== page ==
Coming out for professional sports stars seems more related to emerging from the shadow that is the social stigma impinging on the game than the self-enabling revelation that it has long been associated with.
And it’s easy to see exactly why.
With a persistent and stubborn anti-gay mindset still lingering in the game today, it’s little wonder there hasn’t been a professional Premier League footballer to publicly announce themselves as gay since Justin Fashanu did so back in 1990 – over 24 years ago.
Having to avoid being who you truly are has become the norm for most homosexual sports stars of today as they likely fear the backlash and self-righteous pontificating that many seem so capable of producing on cue. And although a select few have taken a huge leap of faith in coming out, the numbers are still quite small.
As Anton Hysen, the first footballer to come out since Fashanu, told CNN back in late Spetember: “It has been pretty quiet and I understand that. People might not want to come out publicly and I understand.”
On Wednesday, the now retired Thomas Hitzlsperger openly disclosed that he was gay in an interview with Germany’s Die Zeit newspaper and has so far received a largely positive, encouraging and supportive response to the news – and rightly so.
And although Hitzlsperger now has the opportunity to be himself in all aspects of his life, the sad fact is that he was denied this for so long – much like many gay footballers currently playing have been too – and that is something that should not be forgotten amidst all the feel-good comments ongoing right now.
Yes, this is a positive story and one that deserves all the upbeat attention that’s being lauded on it at the moment, but it underpins a dark side to sport that is brushed to the side far too often. Because, admittedly, this is a news story that ought to shed light on the broader issue, one that deserves to be talked about and discussed. After all, the best way to find harmony is to open up an honest, no holds-barred dialogue.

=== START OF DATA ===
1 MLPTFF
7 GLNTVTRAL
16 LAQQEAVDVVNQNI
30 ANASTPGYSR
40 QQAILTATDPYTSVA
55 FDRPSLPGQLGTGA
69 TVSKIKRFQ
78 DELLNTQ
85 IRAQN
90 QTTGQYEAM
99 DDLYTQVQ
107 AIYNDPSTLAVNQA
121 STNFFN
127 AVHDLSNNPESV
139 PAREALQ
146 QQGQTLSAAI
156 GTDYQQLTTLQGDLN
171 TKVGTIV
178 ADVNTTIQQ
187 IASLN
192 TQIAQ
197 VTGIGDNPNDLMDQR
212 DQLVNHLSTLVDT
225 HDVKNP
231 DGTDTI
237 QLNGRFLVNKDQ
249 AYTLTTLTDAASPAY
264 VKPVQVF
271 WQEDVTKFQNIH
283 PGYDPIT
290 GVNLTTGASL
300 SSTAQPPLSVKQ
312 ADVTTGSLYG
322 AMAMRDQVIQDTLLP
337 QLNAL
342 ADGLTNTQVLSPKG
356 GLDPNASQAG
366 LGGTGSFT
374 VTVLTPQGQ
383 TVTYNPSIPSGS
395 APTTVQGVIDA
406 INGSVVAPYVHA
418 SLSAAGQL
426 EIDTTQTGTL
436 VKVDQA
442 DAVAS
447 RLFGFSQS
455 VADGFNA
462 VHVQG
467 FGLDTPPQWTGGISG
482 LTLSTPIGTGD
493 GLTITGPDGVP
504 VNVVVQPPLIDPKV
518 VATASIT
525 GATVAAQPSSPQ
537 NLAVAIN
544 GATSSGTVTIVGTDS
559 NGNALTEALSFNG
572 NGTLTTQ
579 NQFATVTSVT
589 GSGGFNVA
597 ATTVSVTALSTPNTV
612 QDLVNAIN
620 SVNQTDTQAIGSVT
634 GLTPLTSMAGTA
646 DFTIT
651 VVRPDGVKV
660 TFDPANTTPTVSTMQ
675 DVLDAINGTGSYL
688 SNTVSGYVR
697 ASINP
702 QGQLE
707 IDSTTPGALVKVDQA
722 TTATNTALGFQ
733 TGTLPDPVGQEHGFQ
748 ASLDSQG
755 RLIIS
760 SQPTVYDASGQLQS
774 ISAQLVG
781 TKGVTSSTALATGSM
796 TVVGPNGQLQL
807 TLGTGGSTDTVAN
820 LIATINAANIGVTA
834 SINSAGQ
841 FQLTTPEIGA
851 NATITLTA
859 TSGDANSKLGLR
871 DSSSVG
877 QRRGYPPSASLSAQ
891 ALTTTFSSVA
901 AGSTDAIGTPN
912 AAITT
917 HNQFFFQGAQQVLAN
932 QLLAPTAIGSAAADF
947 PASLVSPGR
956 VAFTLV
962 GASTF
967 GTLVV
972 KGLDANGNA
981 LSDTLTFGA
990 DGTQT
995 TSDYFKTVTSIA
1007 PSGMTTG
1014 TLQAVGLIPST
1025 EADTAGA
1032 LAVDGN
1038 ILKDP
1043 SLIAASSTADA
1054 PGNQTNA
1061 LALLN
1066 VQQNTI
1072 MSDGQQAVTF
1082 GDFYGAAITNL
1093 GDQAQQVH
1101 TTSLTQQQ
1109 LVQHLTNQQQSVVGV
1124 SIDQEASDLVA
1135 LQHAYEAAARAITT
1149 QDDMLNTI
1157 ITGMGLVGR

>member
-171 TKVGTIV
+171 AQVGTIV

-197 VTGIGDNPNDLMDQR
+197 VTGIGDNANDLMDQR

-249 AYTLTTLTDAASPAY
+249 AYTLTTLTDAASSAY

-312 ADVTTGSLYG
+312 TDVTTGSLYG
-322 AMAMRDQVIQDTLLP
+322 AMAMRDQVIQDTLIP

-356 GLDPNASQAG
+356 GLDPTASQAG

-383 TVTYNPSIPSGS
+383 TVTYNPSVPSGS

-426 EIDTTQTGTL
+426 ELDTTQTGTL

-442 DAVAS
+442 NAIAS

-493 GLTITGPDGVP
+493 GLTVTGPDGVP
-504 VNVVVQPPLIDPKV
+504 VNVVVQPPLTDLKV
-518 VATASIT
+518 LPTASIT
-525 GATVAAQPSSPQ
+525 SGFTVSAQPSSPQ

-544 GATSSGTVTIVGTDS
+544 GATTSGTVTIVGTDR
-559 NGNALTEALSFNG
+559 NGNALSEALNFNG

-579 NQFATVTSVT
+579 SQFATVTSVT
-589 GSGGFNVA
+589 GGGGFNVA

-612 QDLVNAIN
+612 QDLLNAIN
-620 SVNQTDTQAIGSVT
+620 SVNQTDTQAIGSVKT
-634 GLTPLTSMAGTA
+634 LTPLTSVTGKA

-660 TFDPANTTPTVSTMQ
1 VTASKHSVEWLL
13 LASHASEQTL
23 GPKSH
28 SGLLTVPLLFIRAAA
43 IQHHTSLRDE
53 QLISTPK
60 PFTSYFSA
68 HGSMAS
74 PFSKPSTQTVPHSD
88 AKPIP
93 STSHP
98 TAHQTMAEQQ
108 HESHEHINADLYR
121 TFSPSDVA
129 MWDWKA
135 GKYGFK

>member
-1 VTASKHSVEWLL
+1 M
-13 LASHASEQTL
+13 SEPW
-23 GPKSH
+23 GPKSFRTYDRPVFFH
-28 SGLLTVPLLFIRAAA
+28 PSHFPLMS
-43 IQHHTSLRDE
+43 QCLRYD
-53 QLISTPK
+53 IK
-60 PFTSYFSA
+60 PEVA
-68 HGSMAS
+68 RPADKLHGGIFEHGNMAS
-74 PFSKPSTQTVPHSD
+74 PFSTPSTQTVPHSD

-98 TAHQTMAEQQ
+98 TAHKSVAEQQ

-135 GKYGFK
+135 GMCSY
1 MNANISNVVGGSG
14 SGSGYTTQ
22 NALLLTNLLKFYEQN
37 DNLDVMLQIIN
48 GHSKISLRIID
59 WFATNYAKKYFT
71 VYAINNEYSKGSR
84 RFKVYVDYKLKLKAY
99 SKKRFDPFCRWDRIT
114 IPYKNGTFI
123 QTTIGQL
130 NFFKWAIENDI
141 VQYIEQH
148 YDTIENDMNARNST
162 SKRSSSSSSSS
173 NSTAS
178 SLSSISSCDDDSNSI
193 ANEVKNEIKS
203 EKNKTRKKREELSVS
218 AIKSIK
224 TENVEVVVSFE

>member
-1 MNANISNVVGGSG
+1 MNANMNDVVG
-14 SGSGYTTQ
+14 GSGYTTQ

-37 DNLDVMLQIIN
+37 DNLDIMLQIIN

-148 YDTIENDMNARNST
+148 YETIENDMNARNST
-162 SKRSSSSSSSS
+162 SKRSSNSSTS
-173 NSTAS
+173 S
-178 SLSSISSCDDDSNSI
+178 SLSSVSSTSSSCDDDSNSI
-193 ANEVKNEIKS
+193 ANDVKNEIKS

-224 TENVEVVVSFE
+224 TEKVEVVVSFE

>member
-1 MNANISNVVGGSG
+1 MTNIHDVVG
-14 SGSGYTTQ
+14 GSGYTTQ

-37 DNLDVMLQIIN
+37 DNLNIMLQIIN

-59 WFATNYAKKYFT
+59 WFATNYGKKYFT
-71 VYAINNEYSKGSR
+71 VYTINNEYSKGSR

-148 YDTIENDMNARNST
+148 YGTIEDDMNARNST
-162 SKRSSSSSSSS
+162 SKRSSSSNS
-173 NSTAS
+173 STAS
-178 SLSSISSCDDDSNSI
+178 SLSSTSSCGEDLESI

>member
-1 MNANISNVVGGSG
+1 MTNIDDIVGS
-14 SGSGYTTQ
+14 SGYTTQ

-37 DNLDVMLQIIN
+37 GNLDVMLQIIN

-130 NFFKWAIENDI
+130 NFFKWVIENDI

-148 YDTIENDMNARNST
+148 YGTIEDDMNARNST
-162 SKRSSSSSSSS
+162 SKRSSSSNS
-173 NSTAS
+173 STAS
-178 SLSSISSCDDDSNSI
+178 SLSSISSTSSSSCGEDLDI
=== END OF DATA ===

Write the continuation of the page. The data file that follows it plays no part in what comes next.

Many are hoping that the former Aston Villa midfielder’s coming out will prove the catalyst for others to follow suit, with the majority keen to see this as a major turning point in the fight against the anti-homosexual prejudice that still attempts to bring football down to its level.
As Hitzlesperger himself said:
I want to move the discussion about homosexuality among professional sports people forwards.
In truth, this could well be the jolt that world football needs to waken itself from the passive approach the powers-that-be have had in relation to the elephant in the room that is the bigotry that homophobics channel.
However, while many are championing Hitzlsperger’s cause and congratualting him for his bravery, it seems as though the common concensus is that the former Germany international will influence the way football fans and sports spectators view gay people with his new-found self-belief.
It is the sheer expectancy that this will fuel others into affirmative action and that it will galvanise the gay community to find strength to use their voice which is worrying.
After all, this is not an issue from which we should ‘expect’ anything.
In fact, the onus should not be being placed on others to seize their opportunity to ‘come out’ but rather it should be directed towards the public as well as the various football associations – because it is we who need to change and it is we who need to accept.
There have been some, unfortunately, who have lamented the fact that this is even news. Believe it or not, there exists some sections of the footballing community who believe that this will not change anything and that true change will only be brought about when a professional footballer still playing the game decides to reveal his true sexual orientation.
And to be frank, this is utter nonsense.
Ignoring the arduous and immensely challenging task that it is, some are brazen enough to dismiss the former Everton star’s move as effectively pointless. However, the issue is not when and how gay footballers, or indeed sports people, choose to come out – it’s when the negativity will dissipate and when the acceptance will begin.
Overall, only when everybody unites in respect for the gay community as a whole will this stop becoming an issue.
Hitzlsperger has done an iconic deed since he came out and has displayed an immense amount of courage to face up to the public – staring down his fears and anxieties, he has done all he can and a whole lot more.
The rest is up to us.